If a business or individual has been the victim of a ransomware attack, the FBI clearly states that it “does not support paying a ransom in response to a ransomware attack. Paying a ransom doesn’t guarantee you or your organization will get any data back. It also encourages perpetrators to target more victims and offers an incentive for others to get involved in this type of illegal activity.”
There are many fact sheets, resources, and even tip lines available for victims of these types of cyberattacks (and any cyberattack for that matter).
On a company level, the next step is to isolate the incident before it spreads even further and affects more devices, networks, or systems. There are also consultants and specialty service providers who support businesses in the case of a cyberattack. This level of service can help a company analyze where the breach occurred, allow secure data backups, get devices back online safely and employees back to work. It can also provide data security next steps for the future.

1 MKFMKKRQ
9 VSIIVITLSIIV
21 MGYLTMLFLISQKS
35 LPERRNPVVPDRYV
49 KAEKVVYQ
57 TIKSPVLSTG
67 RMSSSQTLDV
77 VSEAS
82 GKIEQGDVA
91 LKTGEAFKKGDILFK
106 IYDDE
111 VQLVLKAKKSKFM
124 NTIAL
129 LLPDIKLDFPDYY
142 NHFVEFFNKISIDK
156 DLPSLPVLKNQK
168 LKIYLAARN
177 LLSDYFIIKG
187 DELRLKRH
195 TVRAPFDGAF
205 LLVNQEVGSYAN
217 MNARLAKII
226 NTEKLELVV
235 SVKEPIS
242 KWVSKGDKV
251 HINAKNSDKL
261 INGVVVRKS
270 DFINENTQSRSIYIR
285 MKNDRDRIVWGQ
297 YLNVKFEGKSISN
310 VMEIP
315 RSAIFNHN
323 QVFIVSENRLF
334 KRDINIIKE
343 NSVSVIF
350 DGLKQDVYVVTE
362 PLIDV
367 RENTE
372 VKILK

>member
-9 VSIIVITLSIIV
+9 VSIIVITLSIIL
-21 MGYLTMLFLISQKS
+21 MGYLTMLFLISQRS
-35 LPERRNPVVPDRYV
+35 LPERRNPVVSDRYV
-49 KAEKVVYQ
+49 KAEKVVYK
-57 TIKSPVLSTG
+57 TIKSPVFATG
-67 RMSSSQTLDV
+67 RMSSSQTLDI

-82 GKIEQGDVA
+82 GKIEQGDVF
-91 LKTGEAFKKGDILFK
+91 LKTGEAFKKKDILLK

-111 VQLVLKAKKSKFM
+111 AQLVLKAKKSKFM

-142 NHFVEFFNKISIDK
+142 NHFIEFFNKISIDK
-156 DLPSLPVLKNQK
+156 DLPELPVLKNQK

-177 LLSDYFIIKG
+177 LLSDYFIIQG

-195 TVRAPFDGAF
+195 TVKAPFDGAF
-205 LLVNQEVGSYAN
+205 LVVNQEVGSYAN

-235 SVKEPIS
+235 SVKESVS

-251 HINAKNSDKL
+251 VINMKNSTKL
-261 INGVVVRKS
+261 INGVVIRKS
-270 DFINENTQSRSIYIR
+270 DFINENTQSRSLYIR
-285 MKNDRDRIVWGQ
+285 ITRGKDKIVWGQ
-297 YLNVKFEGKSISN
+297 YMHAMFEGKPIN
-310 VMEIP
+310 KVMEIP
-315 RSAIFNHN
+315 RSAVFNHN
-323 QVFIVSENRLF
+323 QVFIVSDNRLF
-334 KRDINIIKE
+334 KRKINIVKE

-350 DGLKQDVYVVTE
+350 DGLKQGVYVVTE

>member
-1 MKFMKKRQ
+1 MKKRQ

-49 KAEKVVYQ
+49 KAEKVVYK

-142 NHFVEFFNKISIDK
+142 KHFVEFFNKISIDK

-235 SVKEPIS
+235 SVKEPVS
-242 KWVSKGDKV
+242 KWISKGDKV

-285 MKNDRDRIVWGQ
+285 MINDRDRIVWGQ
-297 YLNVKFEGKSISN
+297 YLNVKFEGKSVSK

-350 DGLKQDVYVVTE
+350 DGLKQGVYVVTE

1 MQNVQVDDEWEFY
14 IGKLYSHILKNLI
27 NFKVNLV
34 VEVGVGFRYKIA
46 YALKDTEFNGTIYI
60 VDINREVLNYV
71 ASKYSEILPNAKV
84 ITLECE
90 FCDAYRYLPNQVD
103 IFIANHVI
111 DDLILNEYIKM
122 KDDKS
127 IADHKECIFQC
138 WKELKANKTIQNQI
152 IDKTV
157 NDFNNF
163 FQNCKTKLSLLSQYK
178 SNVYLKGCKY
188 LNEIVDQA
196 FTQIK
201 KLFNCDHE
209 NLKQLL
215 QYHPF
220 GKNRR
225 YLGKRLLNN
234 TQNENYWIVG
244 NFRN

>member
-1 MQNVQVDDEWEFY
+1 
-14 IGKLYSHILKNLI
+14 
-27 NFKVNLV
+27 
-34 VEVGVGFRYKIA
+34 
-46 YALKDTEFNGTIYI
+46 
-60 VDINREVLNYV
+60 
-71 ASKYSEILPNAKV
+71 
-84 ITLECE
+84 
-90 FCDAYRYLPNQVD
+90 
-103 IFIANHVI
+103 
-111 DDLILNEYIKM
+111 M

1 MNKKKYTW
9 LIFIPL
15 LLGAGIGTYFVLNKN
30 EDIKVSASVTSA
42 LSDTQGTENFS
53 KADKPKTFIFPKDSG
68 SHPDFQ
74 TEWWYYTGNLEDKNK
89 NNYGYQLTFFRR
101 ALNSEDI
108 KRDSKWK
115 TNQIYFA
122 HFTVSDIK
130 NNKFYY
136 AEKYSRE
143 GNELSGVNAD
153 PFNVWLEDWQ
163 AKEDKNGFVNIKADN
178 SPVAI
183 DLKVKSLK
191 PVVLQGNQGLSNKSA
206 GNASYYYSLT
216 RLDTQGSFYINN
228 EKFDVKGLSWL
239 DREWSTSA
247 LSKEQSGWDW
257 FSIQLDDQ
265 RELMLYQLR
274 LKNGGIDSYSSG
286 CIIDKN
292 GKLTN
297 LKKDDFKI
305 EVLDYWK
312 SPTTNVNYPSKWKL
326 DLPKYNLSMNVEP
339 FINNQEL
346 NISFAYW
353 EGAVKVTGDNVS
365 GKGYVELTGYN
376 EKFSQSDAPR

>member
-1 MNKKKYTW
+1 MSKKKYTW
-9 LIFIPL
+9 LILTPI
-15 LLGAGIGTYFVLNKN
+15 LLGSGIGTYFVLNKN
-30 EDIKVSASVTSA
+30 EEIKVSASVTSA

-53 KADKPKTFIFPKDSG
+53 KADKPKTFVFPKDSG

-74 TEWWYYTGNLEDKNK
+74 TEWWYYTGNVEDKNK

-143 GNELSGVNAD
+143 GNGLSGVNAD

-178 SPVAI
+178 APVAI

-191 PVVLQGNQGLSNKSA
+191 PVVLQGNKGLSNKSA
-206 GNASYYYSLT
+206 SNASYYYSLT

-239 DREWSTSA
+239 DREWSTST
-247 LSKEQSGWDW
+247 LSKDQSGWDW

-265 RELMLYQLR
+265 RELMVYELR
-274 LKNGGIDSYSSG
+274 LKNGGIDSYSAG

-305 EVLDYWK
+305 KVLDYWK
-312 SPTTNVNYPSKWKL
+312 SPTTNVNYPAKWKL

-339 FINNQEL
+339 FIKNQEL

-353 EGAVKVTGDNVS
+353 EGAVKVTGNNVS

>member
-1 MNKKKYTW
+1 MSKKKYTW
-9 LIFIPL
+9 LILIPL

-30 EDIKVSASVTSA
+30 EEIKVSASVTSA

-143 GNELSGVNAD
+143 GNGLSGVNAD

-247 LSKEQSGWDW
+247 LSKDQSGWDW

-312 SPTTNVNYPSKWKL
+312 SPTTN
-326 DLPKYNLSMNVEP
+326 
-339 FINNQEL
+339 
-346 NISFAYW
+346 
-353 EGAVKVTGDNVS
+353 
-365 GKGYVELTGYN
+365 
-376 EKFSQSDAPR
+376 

Protect Yourself, Your Employees, and Your Business
Ransomware is a genuine and relevant risk to businesses. It was actually named one of the top cyber threats in 2021. And with COVID-19 still impacting working environments, reducing ransomware risk is something companies need to think through.
Data breaches can completely cripple a business, and technological advancements have truly made this world of ours small.
Ransomware attacks occur across the world. Just because your company is in the United States doesn´t mean a hacker from another country can´t affect your online network. Protecting your devices and systems from malware like ransomware should be a top priority and an ongoing part of your day-to-day operations.
Many data breaches occur because an employee opens an email on a company server that they shouldn’t have but didn’t know better. Setting your employees up for success in their office and work environment can make all the difference in reducing a security breach. In addition, the importance of supporting staff by rolling out cyberattack-specific training, resources, and best practices cannot be overstated.
If you want to protect your St Joseph business from malicious software, we can help. Contact the security specialists at ProServ Business Systems today for more information.